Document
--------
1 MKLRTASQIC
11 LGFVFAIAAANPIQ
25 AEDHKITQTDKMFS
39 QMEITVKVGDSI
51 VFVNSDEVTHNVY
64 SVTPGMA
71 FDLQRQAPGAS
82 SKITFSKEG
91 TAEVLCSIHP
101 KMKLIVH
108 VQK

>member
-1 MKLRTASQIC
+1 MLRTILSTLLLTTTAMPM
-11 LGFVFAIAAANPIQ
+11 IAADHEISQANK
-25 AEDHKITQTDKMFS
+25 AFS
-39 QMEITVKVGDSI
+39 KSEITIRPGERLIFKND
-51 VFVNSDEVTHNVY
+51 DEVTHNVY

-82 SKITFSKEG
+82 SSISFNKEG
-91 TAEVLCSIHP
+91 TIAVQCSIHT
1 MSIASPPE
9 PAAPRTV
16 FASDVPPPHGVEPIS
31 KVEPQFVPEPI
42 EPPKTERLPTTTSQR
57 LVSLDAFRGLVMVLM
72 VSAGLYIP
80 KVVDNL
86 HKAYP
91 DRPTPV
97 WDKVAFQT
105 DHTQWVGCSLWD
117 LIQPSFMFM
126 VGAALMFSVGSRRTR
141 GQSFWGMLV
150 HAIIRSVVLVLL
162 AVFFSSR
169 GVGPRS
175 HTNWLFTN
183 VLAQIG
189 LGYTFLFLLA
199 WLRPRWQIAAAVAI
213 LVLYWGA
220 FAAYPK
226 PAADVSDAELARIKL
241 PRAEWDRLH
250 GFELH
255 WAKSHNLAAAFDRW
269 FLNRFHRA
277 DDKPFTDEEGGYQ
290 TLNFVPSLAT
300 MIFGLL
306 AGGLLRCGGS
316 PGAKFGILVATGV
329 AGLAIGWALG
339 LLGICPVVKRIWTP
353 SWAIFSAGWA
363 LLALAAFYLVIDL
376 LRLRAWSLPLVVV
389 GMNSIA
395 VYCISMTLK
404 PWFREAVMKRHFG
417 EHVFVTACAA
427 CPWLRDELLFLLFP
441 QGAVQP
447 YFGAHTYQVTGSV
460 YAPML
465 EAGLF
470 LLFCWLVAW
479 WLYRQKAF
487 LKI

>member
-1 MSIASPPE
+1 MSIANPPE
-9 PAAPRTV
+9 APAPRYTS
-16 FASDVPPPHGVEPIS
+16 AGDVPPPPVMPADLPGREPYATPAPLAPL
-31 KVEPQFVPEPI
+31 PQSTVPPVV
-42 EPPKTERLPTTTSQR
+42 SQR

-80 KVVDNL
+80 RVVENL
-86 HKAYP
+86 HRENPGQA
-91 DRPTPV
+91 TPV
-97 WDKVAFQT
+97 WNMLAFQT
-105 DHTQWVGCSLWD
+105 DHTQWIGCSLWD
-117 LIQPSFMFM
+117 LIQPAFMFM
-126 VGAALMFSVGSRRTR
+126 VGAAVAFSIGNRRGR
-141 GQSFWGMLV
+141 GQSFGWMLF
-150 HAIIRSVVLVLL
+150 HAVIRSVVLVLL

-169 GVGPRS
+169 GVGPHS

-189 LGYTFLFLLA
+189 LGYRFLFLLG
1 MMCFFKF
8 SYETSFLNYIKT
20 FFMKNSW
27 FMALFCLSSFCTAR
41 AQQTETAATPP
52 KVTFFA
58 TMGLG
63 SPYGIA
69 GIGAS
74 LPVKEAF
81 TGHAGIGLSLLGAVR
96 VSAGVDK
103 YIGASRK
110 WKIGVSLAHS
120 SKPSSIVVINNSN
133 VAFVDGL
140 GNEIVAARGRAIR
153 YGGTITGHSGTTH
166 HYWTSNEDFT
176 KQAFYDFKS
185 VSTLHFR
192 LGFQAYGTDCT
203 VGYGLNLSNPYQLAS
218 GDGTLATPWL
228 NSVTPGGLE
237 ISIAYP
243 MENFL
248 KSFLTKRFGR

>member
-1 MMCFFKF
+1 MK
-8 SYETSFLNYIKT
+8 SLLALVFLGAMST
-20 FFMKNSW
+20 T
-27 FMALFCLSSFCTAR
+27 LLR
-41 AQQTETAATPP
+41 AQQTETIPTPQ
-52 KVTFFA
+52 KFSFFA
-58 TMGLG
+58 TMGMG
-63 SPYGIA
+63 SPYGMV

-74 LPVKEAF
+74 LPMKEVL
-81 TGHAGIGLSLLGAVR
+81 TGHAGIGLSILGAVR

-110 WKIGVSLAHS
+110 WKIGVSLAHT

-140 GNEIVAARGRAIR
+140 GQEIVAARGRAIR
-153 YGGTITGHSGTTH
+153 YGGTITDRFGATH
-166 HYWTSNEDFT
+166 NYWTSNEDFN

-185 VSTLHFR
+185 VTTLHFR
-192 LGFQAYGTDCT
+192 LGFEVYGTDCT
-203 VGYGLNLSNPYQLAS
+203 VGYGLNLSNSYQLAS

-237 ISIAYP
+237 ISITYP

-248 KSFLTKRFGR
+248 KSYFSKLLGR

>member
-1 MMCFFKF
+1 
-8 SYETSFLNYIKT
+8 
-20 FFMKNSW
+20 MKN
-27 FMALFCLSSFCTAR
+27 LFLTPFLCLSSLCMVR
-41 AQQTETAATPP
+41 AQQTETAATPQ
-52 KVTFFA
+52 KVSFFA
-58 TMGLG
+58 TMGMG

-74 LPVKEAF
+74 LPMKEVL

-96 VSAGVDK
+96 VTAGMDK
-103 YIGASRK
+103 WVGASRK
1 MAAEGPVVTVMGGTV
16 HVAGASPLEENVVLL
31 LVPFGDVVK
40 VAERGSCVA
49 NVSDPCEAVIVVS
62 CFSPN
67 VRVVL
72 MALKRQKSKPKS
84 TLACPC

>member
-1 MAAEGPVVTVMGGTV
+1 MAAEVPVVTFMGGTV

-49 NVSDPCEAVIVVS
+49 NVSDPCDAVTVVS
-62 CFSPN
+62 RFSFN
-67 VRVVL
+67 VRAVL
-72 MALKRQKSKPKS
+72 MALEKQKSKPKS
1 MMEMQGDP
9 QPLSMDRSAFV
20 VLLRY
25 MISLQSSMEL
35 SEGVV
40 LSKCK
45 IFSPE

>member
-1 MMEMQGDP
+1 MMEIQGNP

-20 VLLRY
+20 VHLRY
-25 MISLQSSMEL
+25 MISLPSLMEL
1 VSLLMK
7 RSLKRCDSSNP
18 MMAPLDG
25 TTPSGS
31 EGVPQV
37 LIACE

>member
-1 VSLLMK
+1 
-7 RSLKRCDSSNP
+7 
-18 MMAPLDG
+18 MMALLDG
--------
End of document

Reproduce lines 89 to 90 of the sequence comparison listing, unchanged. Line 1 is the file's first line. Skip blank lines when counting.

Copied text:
-80 KVVDNL
+80 RVVENL